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A Google Maps error forces the OAS to convene and call for the removal of troops from Costa Rica
Many are likely aware of the “war” between Google and Facebook: Facebook is sucking up all of Google’s talent, Google strikes back by disabling Facebook’s ability to import data from Gmail, so Facebook launches a counterattack by releasing Facebook email. But over the weekend, a real war in Central America was narrowly avoided. The cause of the war: an error on Google Maps.
On Saturday, the Organization of American States approved a resolution calling for the removal of Nicaraguan troops from the disputed strip of land along the San Juan River. The issue came to vote in Washington on Friday, where Venezuela and Nicaragua were the only holdouts in a 22-2 vote for the withdrawal of Nicaraguan troops.
"This is the first time in many years that the OAS permanent council has submitted a matter to a vote and only two countries voted against it,” said Costa Rican president Laura Chinchilla’s office in a prepared statement.
In late October, a Nicaraguan military unit invaded Costa Rica and set up camp on along the San Juan River, where troops were accused of dredging the river and dumping refuse in Costa Rica, as well as replacing Costa Rican flags with Nicaraguan flags. The Nicaraguan military commander responsible for the invasion, Commander Eden Pastora, openly admitted to reporters from La Nación that the whole incident was a misunderstanding based on a Google Maps error that placed the border between the two countries some 3,000 meters off: “See the satellite photo on Google and there the border can be seen. In the last 3,000 meters, the two margins are of Nicaragua. There, towards the Castle, the border is the right margin, it’s clear.”
Despite the commander’s admission that the invasion was done in error, Nicaragua refused to withdraw its troops from the disputed strip of land, claiming that the land belongs to Nicaragua, regardless of what Google Maps claims, which eventually forced the OAS to convene and vote on the issue. Costa Rica hailed the resolution as a “diplomatic victory.”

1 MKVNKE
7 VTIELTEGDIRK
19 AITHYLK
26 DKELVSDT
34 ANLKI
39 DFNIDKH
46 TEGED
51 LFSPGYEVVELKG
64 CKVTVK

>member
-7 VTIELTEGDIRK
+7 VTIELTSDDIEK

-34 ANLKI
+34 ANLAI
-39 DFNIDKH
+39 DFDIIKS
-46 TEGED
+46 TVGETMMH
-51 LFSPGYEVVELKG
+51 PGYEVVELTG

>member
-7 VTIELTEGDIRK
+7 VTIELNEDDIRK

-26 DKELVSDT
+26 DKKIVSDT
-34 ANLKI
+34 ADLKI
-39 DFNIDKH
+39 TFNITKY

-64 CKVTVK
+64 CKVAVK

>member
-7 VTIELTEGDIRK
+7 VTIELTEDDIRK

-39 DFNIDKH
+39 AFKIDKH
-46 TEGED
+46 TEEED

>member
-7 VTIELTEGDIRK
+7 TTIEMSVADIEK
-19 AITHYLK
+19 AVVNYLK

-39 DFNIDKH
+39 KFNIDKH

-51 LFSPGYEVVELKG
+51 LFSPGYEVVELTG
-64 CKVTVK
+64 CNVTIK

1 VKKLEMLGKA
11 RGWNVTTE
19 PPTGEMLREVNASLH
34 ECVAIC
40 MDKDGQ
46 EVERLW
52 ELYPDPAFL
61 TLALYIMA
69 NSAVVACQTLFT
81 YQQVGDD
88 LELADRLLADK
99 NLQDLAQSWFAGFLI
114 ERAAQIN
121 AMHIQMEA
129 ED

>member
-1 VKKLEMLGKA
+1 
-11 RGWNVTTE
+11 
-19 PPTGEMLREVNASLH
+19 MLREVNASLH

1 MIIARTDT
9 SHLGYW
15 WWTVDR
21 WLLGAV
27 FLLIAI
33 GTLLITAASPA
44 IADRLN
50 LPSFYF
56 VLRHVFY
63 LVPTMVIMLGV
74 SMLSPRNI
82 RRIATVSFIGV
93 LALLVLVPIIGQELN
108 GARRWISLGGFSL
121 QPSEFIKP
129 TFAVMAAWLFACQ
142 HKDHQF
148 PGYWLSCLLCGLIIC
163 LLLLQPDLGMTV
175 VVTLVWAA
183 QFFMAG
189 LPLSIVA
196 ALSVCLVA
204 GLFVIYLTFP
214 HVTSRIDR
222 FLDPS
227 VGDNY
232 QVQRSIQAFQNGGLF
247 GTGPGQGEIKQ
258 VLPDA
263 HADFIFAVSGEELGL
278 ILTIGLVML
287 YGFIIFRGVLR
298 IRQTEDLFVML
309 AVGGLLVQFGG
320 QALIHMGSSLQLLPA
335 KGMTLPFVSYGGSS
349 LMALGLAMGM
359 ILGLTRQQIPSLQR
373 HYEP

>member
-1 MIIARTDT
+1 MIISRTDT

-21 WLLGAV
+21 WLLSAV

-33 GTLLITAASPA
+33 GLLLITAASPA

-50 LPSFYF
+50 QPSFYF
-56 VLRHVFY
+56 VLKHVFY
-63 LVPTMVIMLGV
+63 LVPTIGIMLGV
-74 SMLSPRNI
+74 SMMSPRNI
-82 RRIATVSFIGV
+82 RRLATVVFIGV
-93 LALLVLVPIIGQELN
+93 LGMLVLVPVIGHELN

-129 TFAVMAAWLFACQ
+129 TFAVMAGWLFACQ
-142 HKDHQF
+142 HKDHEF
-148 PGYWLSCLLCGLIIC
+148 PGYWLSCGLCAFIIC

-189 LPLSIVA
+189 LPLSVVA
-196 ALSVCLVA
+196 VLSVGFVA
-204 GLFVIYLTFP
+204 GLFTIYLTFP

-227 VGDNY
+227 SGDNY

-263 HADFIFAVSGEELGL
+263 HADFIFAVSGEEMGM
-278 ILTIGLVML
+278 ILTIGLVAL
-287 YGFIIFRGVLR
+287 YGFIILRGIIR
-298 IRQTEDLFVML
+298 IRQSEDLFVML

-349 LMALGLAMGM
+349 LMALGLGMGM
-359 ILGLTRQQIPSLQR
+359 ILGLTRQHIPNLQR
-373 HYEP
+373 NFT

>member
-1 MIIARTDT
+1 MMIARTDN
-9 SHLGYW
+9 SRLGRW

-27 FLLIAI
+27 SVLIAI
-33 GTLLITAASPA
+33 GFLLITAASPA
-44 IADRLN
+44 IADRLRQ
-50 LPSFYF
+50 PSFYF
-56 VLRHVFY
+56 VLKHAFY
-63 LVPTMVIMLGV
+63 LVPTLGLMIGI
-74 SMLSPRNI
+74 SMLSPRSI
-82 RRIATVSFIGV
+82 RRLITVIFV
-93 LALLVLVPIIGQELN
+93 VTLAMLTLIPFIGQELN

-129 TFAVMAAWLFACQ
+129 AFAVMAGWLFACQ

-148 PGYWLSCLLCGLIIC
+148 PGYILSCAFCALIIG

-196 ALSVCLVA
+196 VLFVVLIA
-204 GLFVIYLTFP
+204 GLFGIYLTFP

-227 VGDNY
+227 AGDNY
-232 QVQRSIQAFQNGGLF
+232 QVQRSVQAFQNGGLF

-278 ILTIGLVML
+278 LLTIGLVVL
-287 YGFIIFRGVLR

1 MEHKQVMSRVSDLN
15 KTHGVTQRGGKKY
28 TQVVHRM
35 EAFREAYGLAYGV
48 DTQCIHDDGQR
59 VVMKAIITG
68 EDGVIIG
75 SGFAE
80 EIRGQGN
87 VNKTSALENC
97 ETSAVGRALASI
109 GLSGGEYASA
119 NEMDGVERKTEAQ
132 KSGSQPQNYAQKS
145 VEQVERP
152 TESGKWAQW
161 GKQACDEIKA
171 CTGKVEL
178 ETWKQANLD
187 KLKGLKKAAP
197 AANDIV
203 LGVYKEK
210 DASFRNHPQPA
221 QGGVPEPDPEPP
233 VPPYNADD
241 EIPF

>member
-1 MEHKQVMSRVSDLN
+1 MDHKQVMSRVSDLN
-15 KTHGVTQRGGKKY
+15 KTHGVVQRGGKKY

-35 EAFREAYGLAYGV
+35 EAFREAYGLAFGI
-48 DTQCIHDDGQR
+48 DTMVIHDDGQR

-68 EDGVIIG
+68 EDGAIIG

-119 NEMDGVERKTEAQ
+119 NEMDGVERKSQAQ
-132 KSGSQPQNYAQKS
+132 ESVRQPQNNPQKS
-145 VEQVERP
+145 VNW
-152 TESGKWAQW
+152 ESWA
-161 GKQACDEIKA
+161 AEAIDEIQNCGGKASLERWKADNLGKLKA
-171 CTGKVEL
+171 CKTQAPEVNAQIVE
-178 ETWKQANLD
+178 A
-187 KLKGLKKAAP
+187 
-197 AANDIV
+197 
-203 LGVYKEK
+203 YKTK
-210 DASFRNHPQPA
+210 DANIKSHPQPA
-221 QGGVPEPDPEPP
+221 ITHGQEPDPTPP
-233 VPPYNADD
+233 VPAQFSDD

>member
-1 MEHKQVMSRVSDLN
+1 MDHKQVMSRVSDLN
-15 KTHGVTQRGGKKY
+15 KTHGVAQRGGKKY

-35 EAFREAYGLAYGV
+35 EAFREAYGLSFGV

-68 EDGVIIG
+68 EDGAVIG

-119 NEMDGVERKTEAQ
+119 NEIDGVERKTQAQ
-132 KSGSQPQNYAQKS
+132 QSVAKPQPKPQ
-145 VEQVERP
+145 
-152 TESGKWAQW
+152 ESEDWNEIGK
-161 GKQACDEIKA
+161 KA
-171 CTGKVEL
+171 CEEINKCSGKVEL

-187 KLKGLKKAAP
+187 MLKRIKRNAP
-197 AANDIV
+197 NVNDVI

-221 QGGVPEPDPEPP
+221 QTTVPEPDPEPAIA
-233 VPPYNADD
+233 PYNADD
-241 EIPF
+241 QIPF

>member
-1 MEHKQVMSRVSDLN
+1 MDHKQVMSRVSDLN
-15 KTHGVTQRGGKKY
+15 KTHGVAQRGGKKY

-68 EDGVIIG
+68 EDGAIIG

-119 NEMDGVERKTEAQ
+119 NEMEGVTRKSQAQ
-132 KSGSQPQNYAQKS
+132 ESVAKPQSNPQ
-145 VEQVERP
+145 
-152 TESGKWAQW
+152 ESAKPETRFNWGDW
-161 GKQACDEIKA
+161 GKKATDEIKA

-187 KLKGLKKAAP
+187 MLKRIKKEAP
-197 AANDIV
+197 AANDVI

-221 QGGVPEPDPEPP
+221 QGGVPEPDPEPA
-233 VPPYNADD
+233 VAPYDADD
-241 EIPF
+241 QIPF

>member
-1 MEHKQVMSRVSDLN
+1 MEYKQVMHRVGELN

While Nicaraguan President Daniel Ortega has said he will consider withdrawing troops, he venomously referred to the resolution as “manipulated” and “a conspiracy.”
"We have been in it due to inertia because the OAS should have disappeared a while ago," Ortega told reporters.
On Friday, a Google blog announced that Google Maps had been corrected to accurately depict the border. Bing had the correct image in the first place, but apparently the Nicaraguan military relies exclusively on Google Maps for all of its territorial information when making decisions about whether or not to invade.
Despite the resolution, the OAS has no real authority in Nicaragua, and Nicaragua has yet to withdraw troops from Costa Rica, claiming that the land is Nicaraguan territory based on previous treaties and a 2009 Hague-based International Court of Justice decision. The land in question has been disputed for over 200 years. And all it took was one Google Maps error to spark an invasion…
Google has been criticized before for depicting incorrect borders on Google Maps (of course, it should be noted that as countries see the in-and-out flow of different governments and negotiate disputes with neighbors, borders have a tendency to shift). Until the border was corrected on Friday, the Costa Rican government accused Google of favoring Nicaragua.
While Google can hardly be held responsible for the decisions made by the Nicaraguan military and government, it does illuminate the challenges faced by emerging tech firms that seem so far removed from international dialogues. For one thing, it has become clear that Google has been placed (not, apparently, by choice) in a position of global authority. It’s not neutral; it is an active voice in the global discourse.
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